05 June, 2012

Surf and Turf

This report will be somewhat short, as I did not have my photographer with me this weekend, so without pictures, I will try to limit the length

Saturday: West Branch Classic Road Race

This race was added to my schedule last minute.  I was always planning on heading North for the Hanson Hills XC race, but was looking for something to fill in that Saturday, making the trip a two-for-one.  I was mostly looking into the Boyne Grind, but I could not find a partner, and I was not feeling like riding up the mountain for 6 hours, I can do that in July.  So, that left the West Branch Race.

5:30 in the morning was the departure time.  Weekends like this make me thankful for the work work, where I can sleep in a little bit.  It was misting a little bit, and cold, but I was hoping for the best.  This was one of those mornings where the only reason I was heading out was due to the fact I had per-registered.

As I drove the 3 hours north towards West Branch (figure that one out), the weather only got rainier and colder.  We arrived at the parking area with plenty of time to spare.  My initial concern was to NOT have to park 2 miles away at the soccer complex.  I went to registrations and they were still unloading, but I was able to get my number and head back to the warmth of the truck.  Huddling in your car seemed to be the norm, as riders were trying to avoid the wind and the rain.

I did wander a bit, and chatted up some folks.  That was when I spoke with a grizzled old veteran  Cat.4 that told me to try something else that day.  I had already won the previous week, so work on some other techniques.  Who was I to argue with my elders?

Shortly before 10 am, I decided it was no longer worth delaying the inevitable, and exited the truck to begin to warm up.  Really, there was no warming involved.  It was more like "slowly pedal around to delay the convulsive shivering"

10:30, and it was out time to go.  50 cat.5 riders, standing in the cold waiting to ride in the mist.  There were 3 Einstein Racing members in the pack, counting myself.  We too off, and I could say the pace was anything but frantic.  Riders were fanning out, trying to avoid the tire spray to no avail.  The wind was blowing pretty good from the west, and we were headed north.

We made the first right turn and the pace picked up a little bit.  That is picked up until we reached a downhill section then it was time to ride the brakes.  I got into a slight tuck position and shot to the front.  I figured it wasn't wasted energy if I lead the group simply by coasting without riding the brakes.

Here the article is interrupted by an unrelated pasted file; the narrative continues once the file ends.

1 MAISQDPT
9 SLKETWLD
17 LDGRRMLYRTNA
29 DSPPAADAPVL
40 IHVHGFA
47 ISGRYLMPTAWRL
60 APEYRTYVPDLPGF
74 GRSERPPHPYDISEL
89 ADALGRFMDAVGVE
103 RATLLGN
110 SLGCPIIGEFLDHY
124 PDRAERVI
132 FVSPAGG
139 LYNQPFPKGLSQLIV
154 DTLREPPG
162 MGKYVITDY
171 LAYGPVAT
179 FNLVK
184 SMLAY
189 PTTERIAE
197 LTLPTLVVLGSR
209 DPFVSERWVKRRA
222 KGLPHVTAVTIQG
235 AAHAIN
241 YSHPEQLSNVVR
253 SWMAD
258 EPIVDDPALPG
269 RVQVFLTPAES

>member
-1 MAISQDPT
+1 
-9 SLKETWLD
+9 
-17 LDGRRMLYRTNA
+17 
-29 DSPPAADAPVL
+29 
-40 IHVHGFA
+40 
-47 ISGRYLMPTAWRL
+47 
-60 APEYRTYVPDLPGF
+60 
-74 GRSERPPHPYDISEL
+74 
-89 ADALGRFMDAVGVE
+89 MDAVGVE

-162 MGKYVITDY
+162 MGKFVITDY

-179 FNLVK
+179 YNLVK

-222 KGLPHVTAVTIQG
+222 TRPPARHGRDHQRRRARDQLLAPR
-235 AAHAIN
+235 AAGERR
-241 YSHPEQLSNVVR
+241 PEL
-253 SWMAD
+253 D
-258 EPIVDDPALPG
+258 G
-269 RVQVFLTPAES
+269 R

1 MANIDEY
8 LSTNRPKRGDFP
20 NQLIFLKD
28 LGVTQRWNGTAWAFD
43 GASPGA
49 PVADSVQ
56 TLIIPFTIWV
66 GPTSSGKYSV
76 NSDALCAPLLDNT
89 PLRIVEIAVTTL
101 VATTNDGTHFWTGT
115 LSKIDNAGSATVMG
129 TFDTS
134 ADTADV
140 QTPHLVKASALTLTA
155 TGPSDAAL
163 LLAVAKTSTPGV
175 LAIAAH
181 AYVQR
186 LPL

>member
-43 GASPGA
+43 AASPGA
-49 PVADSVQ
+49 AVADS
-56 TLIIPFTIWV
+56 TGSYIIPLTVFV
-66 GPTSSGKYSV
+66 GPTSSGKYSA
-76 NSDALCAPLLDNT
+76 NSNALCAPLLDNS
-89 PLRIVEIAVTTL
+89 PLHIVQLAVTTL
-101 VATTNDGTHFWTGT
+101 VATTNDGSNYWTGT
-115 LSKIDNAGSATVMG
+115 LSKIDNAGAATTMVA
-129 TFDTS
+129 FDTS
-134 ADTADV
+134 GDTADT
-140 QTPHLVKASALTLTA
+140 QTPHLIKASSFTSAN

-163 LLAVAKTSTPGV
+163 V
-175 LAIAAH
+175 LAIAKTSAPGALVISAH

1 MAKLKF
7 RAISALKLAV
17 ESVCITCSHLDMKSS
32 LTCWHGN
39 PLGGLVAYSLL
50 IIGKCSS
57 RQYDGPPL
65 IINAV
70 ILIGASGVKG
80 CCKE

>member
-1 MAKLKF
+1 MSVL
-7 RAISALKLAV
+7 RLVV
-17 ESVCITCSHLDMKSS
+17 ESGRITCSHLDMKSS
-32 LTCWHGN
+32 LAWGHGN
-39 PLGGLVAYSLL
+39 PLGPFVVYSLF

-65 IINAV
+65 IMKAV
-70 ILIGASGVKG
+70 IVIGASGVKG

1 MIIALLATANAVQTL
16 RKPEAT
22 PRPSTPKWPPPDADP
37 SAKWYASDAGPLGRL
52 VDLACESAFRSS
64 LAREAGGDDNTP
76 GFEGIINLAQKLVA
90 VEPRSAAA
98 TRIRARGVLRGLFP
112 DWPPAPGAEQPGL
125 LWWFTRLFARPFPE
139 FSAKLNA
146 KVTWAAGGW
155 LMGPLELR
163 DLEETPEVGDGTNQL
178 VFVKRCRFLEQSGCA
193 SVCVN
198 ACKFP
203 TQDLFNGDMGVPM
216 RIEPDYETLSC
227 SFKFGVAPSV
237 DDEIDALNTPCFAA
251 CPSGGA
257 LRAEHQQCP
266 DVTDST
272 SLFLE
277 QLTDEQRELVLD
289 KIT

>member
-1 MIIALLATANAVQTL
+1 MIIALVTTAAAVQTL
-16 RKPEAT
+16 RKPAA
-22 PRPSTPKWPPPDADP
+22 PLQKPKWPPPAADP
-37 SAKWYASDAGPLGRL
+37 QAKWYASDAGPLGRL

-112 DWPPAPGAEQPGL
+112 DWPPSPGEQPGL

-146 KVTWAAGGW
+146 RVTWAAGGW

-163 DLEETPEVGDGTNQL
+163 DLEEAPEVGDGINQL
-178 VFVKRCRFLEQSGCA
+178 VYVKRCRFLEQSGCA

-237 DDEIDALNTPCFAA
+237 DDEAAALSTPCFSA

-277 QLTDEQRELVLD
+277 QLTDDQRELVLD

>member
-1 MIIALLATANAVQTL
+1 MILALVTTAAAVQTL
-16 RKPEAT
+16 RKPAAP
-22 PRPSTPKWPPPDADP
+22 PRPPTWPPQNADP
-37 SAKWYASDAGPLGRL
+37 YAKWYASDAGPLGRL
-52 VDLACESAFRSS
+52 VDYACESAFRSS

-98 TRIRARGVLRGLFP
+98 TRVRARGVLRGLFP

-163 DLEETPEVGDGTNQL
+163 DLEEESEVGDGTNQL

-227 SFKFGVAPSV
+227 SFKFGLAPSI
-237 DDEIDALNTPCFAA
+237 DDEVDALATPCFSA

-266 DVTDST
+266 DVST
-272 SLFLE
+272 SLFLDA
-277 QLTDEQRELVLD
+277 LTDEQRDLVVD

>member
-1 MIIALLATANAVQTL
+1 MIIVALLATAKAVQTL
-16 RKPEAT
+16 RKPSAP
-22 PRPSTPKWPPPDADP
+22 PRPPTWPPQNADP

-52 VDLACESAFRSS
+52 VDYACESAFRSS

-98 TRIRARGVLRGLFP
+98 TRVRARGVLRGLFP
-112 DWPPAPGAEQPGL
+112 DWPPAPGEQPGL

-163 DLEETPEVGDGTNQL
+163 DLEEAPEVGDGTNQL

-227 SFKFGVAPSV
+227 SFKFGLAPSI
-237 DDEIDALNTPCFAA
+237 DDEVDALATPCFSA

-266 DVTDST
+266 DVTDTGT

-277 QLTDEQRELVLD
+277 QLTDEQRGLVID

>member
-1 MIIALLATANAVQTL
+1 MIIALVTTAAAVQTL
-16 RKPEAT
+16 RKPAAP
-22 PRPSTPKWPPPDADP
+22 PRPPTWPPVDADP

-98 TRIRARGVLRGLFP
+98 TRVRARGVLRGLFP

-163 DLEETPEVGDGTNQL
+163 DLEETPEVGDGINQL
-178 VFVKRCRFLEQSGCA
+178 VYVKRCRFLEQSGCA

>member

First turn South and our groups first encounter with some climbing.  The first little rollers we slowly ground over, but at the first larger uphill, I broke off the front and put some space between myself and the group.  I made it over the next two climbs before being reeled in.  But once back together, the pace slowed again, basically eliminating any thinning of the group I may have caused.

About this time, Einstein Ben pulled off to the side, I thought it was a shifting issue, but later found out it was a flat.  I wasn't sure whether to stay back with him and help him regroup, or stay with the pack.  I chose the latter.

Headed west, and into the wind, we slowly ground through this stretch before turning right yet again and hitting "the climb" for the first time.  The group strung out, and I spun up the right side making my way through the pack.  At the top there again was a slowing of the pace, allowing a regroup.  Maybe I should have gone here, but I didn't have the legs.

Right turn, headed East, I pulled alongside Ryan and asked how he was feeling.  "Pretty good" was the response, so we quickly devised that I would apply some pressure where I could, and he would come around on the last climb to win.  Seemed easy enough.

On the trip south, towards the second half, I once again went to the front.  I wasn't trying to start anything, but pick up the pace a bit.  I spun a good cadence up the final climb and made the right turn around the corner.  I sat up to let the next guy pull through, but nothing.  I looked back and had a ~20 second gap on the group.  Now, running through my head was "7 miles left, 20 MPH headwind, and a ~1 mile climb" and I knew staying off the front was futile.  Instead I pedaled along with a purpose, but not excessively hard.  This made 3 Hagerty riders come to the front and chase me down.  Once back in the group I rode in 5th position, with Ryan right behind me, and let Hagerty work into the wind.